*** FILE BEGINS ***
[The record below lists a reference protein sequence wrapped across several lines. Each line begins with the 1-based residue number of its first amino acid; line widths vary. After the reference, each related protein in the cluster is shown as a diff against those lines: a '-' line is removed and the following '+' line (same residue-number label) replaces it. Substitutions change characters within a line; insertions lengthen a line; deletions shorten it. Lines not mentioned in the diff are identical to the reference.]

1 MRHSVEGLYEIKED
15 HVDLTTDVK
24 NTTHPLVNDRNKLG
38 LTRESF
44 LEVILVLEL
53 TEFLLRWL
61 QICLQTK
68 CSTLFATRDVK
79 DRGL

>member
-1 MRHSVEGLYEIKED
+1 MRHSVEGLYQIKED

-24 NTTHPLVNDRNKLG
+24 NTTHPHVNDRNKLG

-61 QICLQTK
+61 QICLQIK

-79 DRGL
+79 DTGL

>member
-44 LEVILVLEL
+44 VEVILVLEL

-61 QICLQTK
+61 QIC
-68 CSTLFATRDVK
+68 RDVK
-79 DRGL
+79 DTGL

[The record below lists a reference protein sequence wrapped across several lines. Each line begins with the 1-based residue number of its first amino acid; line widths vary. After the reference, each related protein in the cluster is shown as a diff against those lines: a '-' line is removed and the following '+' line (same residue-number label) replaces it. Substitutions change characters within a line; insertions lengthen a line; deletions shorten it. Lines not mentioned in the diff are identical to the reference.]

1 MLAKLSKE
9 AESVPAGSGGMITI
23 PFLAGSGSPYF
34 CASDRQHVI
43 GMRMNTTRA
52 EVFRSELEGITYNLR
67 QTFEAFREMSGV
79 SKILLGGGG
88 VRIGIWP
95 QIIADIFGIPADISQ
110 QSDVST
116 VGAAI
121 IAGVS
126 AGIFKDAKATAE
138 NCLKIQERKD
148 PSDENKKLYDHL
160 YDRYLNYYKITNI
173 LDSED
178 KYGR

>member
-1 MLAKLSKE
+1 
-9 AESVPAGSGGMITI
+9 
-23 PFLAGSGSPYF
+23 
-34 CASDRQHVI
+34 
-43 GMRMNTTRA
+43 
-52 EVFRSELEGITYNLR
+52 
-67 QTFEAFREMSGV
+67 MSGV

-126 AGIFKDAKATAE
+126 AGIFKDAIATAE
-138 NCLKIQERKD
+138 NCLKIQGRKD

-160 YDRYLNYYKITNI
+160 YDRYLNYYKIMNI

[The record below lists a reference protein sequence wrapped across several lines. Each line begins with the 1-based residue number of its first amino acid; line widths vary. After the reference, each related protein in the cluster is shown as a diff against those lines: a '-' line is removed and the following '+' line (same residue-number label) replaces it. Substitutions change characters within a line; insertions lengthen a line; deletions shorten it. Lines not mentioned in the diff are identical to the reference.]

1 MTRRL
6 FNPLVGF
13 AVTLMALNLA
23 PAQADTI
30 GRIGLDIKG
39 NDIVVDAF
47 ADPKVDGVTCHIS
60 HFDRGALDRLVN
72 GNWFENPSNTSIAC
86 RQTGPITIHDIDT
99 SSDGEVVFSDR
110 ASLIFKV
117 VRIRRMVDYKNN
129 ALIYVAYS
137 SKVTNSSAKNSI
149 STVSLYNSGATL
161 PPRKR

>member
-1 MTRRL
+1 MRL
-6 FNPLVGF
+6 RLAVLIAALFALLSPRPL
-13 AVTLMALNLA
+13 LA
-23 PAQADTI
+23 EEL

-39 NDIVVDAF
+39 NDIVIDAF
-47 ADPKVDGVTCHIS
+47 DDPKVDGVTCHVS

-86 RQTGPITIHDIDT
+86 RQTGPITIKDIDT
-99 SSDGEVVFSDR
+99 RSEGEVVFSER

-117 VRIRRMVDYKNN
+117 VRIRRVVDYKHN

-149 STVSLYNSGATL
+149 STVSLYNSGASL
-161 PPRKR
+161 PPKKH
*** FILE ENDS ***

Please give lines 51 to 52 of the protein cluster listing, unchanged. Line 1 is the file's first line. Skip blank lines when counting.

+1 
-9 AESVPAGSGGMITI